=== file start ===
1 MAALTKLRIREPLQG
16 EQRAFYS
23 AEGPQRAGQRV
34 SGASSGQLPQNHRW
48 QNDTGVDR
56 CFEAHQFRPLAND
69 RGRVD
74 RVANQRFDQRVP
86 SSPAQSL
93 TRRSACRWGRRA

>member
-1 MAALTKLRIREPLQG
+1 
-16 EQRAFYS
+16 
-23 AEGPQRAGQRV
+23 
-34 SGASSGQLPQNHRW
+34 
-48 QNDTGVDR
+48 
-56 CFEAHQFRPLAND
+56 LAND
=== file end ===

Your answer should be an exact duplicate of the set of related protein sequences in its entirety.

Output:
1 MAALTKLRIREPLQG
16 EQRAFYS
23 AEGPQRAGQRV
34 SGASSGQLPQNHRW
48 QNDTGVDR
56 CFEAHQFRPLAND
69 RGRVD
74 RVANQRFDQRVP
86 SSPAQSL
93 TRRSACRWGRRA

>member
-1 MAALTKLRIREPLQG
+1 
-16 EQRAFYS
+16 
-23 AEGPQRAGQRV
+23 
-34 SGASSGQLPQNHRW
+34 
-48 QNDTGVDR
+48 
-56 CFEAHQFRPLAND
+56 LAND